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Three children remained hospitalized Tuesday after falling three stories from a Ferris wheel at a Tennessee county fair the night before, police said.
The girls — ages 6, 10 and 16 — tumbled from the ride's basket as it overturned at the 67th annual Greene County Fair in Greeneville shortly after 6 p.m. ET Monday.
Officials blamed "mechanical failure" of the ride for causing the girls to drop 30 to 45 feet. Their identities were not released.
Two of the children were flown by helicopter to a local trauma center while the third went to the same facility by ambulance, Greeneville Police Capt. Tim Davis told reporters.
At least two of the three children were alert and answering questions, officials said Tuesday morning. A third child suffered a head injury and was placed in intensive care with a breathing tube.
Davis said an investigation was underway into what caused the basket to flip and that all rides at the fair have been shut down until a thorough report is filed through a third-party investigation.
According to an accident report involving the Family Attraction Amusements, which provided the ride for the fair, "car number 9 got caught on a bar and caused (the) car to turn over."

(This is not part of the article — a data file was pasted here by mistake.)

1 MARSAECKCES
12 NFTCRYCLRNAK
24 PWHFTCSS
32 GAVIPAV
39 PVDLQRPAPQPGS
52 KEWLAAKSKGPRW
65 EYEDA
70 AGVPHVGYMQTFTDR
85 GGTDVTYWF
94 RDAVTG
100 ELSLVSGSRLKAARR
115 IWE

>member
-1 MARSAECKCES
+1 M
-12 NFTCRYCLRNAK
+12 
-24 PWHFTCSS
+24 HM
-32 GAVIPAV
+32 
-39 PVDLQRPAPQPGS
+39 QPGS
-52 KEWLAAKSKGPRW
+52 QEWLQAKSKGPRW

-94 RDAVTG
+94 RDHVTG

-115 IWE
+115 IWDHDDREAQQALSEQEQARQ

At a news conference later Tuesday, an inspector told reporters that "nothing serious" was found with the other rides although there were some "minor cracks" that were remedied. The fair continues Saturday night, although it's unclear whether the rides will be operational before then.
Police said they are trying to determine how the Ferris wheel malfunctioned.
"Our investigation last night, no one that was interviewed ... indicated anything about seeing the ride rocking," Davis said Tuesday. "We do know that there's information out there to the contrary, and we're trying to run that information down, but there's nothing that was given to us."
A message posted on the Greene County Fair's Facebook page urged prayers for the injured and their families.
A Tennessee Department of Labor and Workforce Development spokeswoman said the Ferris wheel was last inspected on June 21 in Indiana, and no violations were found.
The ride was set to be inspected again by Aug. 13.
The International Association of Amusement Parks and Attractions said in a statement that safety remains a "top priority" for park operators and serious incidents are "extremely rare."
The accident follows the death Sunday of a 10-year-old boy who suffered an unspecified neck injury at a Kansas water park's waterslide.